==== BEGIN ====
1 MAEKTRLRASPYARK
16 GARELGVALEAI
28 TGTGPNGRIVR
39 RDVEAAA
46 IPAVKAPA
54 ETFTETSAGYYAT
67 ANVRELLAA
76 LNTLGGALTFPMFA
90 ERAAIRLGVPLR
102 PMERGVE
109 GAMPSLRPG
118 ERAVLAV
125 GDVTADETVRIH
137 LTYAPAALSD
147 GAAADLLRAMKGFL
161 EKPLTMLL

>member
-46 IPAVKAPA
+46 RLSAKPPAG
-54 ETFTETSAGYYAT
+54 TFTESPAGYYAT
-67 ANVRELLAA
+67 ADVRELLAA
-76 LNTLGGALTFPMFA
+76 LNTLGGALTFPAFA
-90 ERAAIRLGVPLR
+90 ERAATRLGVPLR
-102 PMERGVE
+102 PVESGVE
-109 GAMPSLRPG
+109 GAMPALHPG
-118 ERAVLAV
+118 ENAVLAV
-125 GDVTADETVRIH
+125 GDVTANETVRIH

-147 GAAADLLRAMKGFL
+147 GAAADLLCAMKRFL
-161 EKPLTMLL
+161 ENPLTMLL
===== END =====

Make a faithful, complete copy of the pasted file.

1 MAEKTRLRASPYARK
16 GARELGVALEAI
28 TGTGPNGRIVR
39 RDVEAAA
46 IPAVKAPA
54 ETFTETSAGYYAT
67 ANVRELLAA
76 LNTLGGALTFPMFA
90 ERAAIRLGVPLR
102 PMERGVE
109 GAMPSLRPG
118 ERAVLAV
125 GDVTADETVRIH
137 LTYAPAALSD
147 GAAADLLRAMKGFL
161 EKPLTMLL

>member
-46 IPAVKAPA
+46 RLSAKPPAG
-54 ETFTETSAGYYAT
+54 TFTESPAGYYAT
-67 ANVRELLAA
+67 ADVRELLAA
-76 LNTLGGALTFPMFA
+76 LNTLGGALTFPAFA
-90 ERAAIRLGVPLR
+90 ERAATRLGVPLR
-102 PMERGVE
+102 PVESGVE
-109 GAMPSLRPG
+109 GAMPALHPG
-118 ERAVLAV
+118 ENAVLAV
-125 GDVTADETVRIH
+125 GDVTANETVRIH

-147 GAAADLLRAMKGFL
+147 GAAADLLCAMKRFL
-161 EKPLTMLL
+161 ENPLTMLL